At this point, Kholbika, who was asleep a few steps away, woke up and said – “Are you both still awake?” and went back to sleep. This woman used to turn over all nights like she were on thorns, in quite anxiety all nights, deeply sighing at frequent awakening, now she could immediately fall asleep. And felt very glad for that. I wanted to tell her husband that she had suffered no less than him for the past 21 years. Especially, I wanted to tell him her condition during the first days after her trip to the jail: she would gaze into one point, sit for hours like that, and cry in silence… I wanted to tell him that for these 21 years his wife did not eat well, did not wear proper clothing and a little golden ring had been her utmost dream. But I said nothing. For all these years, sister Kholbika concealed all the troubles from her husband. Never told him her grieves and dreams. She always said to him the all was well. Now, brother Murod may have been told that “not everything was all right”.

We talked for some hours. We discussed the migrant problem in Europe all through to the smell of paradise from the bottom of the throats of our grandchildren. And it got to the point to tell the readers what brother Murod said and wanted me to tell the readers.

Below is quoted from what Murod Juraev said.

When I was in jail, especially during the first few years, I always used to ask my wife whether this or that man had called or not. I hoped that my friends and companions would call or drop in to see how my family were. I used to get disappointed when I learnt that they would not call even once a year. As the years passed, indifference replaced this disappointment and I stopped expecting any news about them.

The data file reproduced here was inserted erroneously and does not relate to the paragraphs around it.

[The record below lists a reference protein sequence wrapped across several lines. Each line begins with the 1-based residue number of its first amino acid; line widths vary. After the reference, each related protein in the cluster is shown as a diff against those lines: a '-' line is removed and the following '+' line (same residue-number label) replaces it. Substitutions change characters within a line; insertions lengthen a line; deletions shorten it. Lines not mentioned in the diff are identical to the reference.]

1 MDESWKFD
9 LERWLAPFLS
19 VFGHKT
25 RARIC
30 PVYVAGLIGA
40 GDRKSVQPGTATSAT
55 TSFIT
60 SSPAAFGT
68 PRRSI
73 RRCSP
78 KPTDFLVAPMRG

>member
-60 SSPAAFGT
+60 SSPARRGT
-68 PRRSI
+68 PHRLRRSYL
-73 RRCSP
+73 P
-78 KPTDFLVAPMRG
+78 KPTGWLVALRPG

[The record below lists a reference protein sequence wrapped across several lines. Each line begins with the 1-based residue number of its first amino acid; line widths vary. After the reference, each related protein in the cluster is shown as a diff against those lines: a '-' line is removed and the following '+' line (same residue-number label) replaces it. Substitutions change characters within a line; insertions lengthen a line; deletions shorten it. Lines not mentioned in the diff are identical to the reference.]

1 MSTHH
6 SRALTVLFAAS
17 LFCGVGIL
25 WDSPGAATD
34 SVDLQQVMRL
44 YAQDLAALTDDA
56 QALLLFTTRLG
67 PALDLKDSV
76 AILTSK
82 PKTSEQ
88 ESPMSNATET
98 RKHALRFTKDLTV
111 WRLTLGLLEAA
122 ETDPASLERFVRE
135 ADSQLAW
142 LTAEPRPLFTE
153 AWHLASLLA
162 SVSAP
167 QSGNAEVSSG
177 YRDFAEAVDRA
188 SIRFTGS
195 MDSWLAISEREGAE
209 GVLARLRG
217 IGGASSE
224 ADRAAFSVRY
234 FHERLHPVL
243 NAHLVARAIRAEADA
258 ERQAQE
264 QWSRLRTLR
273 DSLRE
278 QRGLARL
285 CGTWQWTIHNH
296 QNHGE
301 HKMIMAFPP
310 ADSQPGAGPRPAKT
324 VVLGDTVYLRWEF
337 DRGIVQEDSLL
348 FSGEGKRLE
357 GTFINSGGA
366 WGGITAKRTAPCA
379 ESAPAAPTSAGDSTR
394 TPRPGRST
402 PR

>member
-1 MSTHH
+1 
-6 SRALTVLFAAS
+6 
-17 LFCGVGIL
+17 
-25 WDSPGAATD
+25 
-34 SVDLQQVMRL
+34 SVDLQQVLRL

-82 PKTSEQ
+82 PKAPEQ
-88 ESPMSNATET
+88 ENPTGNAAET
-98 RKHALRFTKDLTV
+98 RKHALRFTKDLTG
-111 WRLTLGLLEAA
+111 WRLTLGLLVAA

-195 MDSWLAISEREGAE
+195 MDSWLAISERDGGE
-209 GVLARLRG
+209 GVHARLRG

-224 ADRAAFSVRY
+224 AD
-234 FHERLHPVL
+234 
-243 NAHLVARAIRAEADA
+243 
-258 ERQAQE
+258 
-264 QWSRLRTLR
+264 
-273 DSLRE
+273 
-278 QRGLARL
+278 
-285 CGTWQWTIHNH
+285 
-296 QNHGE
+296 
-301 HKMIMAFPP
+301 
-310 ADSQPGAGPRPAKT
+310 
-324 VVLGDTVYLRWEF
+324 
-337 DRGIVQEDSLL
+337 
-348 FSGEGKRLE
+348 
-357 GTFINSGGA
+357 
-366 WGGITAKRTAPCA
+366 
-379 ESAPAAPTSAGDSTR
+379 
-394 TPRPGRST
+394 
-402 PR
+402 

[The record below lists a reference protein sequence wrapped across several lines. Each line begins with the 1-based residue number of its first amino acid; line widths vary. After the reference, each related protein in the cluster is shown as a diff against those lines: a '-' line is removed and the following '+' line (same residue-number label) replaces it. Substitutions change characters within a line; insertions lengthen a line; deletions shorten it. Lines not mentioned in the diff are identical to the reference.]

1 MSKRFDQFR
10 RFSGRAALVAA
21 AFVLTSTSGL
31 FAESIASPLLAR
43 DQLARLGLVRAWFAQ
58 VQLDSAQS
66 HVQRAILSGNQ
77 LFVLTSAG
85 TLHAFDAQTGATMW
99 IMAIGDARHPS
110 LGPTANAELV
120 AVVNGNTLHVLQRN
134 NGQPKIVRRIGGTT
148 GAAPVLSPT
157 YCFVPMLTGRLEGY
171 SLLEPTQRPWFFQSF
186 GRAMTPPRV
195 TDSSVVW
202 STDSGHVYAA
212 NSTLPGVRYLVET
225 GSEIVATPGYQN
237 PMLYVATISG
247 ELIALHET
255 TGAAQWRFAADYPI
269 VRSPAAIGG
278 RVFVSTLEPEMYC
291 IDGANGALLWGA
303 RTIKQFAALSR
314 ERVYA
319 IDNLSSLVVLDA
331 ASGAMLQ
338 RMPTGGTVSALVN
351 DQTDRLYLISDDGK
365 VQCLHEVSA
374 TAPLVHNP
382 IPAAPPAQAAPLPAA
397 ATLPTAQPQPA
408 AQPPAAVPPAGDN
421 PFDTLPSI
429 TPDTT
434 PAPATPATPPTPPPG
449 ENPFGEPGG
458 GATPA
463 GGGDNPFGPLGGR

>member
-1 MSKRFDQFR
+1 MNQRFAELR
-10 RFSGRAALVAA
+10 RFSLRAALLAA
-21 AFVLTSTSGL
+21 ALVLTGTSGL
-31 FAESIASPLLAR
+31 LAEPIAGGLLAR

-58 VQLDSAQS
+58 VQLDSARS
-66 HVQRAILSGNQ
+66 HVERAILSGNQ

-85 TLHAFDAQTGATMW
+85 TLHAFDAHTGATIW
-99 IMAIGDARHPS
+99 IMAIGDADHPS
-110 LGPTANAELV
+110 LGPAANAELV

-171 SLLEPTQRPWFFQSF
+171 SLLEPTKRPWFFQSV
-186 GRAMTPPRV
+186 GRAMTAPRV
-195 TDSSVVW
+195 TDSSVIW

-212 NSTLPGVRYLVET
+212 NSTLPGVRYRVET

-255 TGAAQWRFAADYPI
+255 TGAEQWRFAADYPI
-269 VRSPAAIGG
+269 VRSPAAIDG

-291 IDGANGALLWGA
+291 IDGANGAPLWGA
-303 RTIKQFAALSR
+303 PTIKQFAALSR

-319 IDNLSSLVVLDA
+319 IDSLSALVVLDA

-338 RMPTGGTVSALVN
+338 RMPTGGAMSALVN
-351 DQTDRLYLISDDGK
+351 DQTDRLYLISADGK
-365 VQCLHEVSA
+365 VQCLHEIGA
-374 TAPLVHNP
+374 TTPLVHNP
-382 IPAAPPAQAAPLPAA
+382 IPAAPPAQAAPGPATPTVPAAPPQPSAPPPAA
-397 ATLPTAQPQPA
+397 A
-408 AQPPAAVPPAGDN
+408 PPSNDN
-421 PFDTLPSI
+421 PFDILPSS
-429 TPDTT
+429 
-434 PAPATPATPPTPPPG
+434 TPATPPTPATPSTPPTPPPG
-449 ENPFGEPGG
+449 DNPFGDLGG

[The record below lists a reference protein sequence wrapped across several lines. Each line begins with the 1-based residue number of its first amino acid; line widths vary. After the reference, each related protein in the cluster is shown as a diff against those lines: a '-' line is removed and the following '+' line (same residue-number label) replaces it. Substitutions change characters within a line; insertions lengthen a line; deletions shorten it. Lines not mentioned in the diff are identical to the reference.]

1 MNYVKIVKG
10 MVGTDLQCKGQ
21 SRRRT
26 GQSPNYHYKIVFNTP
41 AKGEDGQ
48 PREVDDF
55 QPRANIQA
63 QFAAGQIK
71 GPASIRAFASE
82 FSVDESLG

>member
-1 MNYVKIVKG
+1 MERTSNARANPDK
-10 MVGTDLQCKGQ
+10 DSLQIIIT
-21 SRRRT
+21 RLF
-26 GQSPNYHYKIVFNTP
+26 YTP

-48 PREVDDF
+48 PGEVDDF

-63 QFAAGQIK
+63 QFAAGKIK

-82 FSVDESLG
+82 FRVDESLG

But some people, who I never knew always asked the state of affairs of my family. Some young man Bakhodir Choriyev is now like a close family member to my family. He cared much about my family while I was away. I have never seen him before, and now we talk on the phone a lot. I find him a very brave and straightforward man. If he can get on with his political activities again, even if I cannot do anything, I hope to help him with some advice. While visiting me at jail, my wife would say that someone Tojiboeva telephoned, someone Abdurahmon had visited them, and she had met with some Surat Ikromov, some Ataeva had called, she had seen some ambassador. This would improve my mood and hope would return to my soul. I am very grateful to these people. When I got back home, I found and read hundreds of letters. I know nobody who had written to me. These are the people, who are not indifferent to human fates and human rights. There are scientists, writers, common people and even a Nobel Prize winner among them. I intent to find time, write to each of them, and express my gratitude for their support during our hard days. I thank everybody who fought for my freedom, who waited for and wished my being freed.”

On the following day, Murod aka went to a surgery treatment. The surgery operation was successful. Thank God, Murod’s health is much better now. He is not in Mubarak town, and probably is enjoying the smell of paradise from the bottom of the neck of his grandchildren.

Diloram Iskhakova.

Tashkent. Uzbekistan